Apple has shed nearly $100 billion in market value since mid-July amid investor concerns about weakening demand in the China market and its ability to sustain the sales momentum of the iPhone.
Wall Street began to show signs of anxiety when Apple reported its June quarter results. The company beat consensus estimates, but the stock dropped as iPhone sales fell short of some of the loftier projections. China sales didn’t help. Revenue there declined 21 percent from the March quarter, when iPhone sales set records in that increasingly important market. Meanwhile, the company’s refusal to report initial sales of the Apple Watch fueled speculation that the device is less than an overnight sensation.
Since then, two prominent technology analysts, Cowen & Co.’s Timothy Arcuri and Merrill Lynch’s Wamsi Mohan, have downgraded Apple’s stock.
Mohan expressed concerns about a slowdown in the company’s revenue growth, as iPhone sales decelerate. He noted that the company’s latest products, Apple Watch, Apple Pay and Apple Music, are taking time to build momentum.
Apple’s suppliers told Cowen’s Arcuri the number of next-generation iPhones Apple ordered in preparation for a September launch is down about 10 percent, compared with last year’s ramp-up to the introduction of the iPhone 6 and 6 Plus. And many industry observers expect the next iPhone to be an incremental upgrade that might not generate the same level of consumer excitement.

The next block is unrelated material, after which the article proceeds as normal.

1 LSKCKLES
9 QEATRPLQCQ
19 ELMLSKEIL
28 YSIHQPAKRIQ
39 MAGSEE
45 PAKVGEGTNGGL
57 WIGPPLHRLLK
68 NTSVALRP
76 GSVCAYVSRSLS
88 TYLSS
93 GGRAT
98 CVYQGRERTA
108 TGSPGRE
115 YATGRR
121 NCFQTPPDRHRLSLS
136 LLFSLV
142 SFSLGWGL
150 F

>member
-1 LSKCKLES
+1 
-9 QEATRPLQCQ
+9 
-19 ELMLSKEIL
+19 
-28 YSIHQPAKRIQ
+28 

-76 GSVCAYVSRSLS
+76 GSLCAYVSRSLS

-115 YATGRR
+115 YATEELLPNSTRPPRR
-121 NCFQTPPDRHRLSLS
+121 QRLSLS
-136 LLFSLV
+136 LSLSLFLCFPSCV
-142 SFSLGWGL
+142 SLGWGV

“Our field work continues to suggest that builds are tracking down cycle/cycle for the first time in a new iPhone launch,” Arcuri wrote. “And, while we are very bullish about Apple’s ability to tap into a much broader and deeper demand opportunity for a price-reduced 6/6+ than prior ‘old’ models, this is a different narrative.”
China as a market now accounts for nearly 27 percent of Apple’s sales. A pair of research reports, from Canalys and Counterpoint Research, show that Apple’s iPhone slid from first to third place in the key market, behind domestic smartphone makers Xiaomi and Huawei.
Apple’s China sales surged 112 percent this spring, compared with the same time a year ago. The company is working furiously to increase its presence in the region — opening more Apple stores and expanding its distribution channel.
At the same time, the iPhone is seeing competition for the high-end segment of the market from Huawei, which heavily promoted a giant version of its P8 “phablet” this spring, according to Canalys research analyst Nicole Peng. Huawei’s sales surged 48 percent over the prior quarter.
Daniel Ives, a technology analyst with FBR Capital Markets & Co., said Apple is battling the perception that its best days are behind it, at least in China. But he believes these worries are overstated in a market that he believes will become the largest for Apple.
“Apple is fighting a shadow,” Ives said. “They came out with China numbers that were better than expected. Now, the worries focus on the September quarter.”
Apple’s stock closed at $115.40, up 76 cents in the day’s trading — but well off from its recent high of $132.07 on July 20.
This article originally appeared on Recode.net.